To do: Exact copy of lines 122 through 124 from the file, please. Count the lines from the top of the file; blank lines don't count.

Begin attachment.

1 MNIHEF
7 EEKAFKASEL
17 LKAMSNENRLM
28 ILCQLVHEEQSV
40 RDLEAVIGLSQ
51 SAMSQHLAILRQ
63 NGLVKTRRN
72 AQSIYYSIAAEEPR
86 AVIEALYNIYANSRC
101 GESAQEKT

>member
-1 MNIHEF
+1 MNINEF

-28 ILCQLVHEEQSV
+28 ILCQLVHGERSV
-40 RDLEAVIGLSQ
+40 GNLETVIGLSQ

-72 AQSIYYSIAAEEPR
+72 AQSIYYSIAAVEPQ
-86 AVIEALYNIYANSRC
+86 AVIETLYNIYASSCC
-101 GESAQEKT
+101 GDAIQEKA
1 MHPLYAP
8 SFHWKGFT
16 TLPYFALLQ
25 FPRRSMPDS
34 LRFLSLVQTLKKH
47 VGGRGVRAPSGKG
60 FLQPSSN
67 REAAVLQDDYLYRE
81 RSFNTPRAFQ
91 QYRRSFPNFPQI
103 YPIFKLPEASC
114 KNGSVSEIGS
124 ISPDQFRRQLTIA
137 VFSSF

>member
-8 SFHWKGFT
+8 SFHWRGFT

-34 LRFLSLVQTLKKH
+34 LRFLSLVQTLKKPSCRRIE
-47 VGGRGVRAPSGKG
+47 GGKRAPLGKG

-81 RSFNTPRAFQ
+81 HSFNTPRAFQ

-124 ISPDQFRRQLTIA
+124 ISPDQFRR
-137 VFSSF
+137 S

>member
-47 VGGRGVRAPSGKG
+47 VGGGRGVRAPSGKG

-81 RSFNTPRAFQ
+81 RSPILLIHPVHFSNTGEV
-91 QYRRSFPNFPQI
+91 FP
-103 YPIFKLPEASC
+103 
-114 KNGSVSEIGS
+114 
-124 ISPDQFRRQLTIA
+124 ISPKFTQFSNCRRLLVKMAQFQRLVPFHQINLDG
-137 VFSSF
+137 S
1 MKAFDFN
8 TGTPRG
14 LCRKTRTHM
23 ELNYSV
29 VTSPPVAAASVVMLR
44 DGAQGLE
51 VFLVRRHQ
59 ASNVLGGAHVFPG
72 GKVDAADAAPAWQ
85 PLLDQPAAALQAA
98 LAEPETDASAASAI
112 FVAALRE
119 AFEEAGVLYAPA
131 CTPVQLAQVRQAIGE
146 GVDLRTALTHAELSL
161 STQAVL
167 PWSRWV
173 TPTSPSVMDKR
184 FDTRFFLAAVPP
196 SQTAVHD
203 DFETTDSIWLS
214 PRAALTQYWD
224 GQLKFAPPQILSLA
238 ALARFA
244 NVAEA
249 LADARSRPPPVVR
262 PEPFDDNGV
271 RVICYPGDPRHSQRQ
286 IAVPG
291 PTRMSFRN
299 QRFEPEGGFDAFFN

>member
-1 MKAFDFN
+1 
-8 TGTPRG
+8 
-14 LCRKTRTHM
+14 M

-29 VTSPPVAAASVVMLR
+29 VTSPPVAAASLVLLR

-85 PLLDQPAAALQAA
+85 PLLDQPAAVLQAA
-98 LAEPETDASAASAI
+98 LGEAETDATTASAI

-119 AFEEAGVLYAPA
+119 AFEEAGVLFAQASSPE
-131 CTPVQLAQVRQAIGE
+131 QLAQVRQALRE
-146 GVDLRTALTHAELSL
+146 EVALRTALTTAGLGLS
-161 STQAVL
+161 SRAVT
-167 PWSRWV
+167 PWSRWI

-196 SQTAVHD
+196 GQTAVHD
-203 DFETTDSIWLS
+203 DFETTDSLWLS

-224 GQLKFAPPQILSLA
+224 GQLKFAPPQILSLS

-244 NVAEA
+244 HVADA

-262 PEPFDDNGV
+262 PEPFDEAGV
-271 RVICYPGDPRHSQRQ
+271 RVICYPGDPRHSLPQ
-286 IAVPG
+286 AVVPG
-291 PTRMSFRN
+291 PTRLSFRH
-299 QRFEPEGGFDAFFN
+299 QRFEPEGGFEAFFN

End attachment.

-203 DFETTDSIWLS
+203 DFETTDSLWLS

-224 GQLKFAPPQILSLA